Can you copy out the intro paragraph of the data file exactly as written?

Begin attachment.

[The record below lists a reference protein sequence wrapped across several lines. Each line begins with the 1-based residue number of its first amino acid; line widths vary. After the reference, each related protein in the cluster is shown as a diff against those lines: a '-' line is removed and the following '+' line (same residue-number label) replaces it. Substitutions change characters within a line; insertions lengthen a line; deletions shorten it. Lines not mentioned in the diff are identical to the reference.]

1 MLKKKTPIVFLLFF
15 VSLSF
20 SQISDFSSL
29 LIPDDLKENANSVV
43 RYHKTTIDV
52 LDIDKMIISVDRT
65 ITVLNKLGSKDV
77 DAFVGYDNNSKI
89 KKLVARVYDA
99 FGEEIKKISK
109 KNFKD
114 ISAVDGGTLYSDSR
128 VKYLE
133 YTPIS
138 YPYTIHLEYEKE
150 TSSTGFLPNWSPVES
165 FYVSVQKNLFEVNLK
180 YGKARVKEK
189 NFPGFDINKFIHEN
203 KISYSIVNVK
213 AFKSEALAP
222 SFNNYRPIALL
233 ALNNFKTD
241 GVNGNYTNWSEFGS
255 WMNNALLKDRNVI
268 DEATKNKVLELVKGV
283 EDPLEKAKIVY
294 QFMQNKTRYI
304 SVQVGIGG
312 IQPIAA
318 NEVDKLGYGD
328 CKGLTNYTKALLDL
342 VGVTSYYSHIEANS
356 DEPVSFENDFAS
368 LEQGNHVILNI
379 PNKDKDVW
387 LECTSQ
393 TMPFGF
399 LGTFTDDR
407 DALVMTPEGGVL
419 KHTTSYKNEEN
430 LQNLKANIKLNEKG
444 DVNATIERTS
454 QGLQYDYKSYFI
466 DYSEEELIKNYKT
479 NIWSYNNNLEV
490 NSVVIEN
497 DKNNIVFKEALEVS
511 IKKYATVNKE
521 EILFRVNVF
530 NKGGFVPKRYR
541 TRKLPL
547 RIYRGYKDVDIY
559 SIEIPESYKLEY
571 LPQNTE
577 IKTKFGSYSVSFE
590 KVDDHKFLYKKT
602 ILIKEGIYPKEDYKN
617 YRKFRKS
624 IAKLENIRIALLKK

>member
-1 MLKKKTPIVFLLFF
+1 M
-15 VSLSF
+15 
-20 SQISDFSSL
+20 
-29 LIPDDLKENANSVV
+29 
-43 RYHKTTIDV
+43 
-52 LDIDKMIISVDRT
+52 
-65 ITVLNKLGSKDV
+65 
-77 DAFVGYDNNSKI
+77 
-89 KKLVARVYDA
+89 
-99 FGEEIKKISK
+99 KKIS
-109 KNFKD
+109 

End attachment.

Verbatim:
[The record below lists a reference protein sequence wrapped across several lines. Each line begins with the 1-based residue number of its first amino acid; line widths vary. After the reference, each related protein in the cluster is shown as a diff against those lines: a '-' line is removed and the following '+' line (same residue-number label) replaces it. Substitutions change characters within a line; insertions lengthen a line; deletions shorten it. Lines not mentioned in the diff are identical to the reference.]